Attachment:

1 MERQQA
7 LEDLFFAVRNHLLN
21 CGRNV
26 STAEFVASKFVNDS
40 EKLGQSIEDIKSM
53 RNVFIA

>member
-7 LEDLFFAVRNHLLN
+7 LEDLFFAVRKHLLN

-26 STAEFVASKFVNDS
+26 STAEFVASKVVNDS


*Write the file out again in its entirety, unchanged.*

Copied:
1 MERQQA
7 LEDLFFAVRNHLLN
21 CGRNV
26 STAEFVASKFVNDS
40 EKLGQSIEDIKSM
53 RNVFIA

>member
-7 LEDLFFAVRNHLLN
+7 LEDLFFAVRKHLLN

-26 STAEFVASKFVNDS
+26 STAEFVASKVVNDS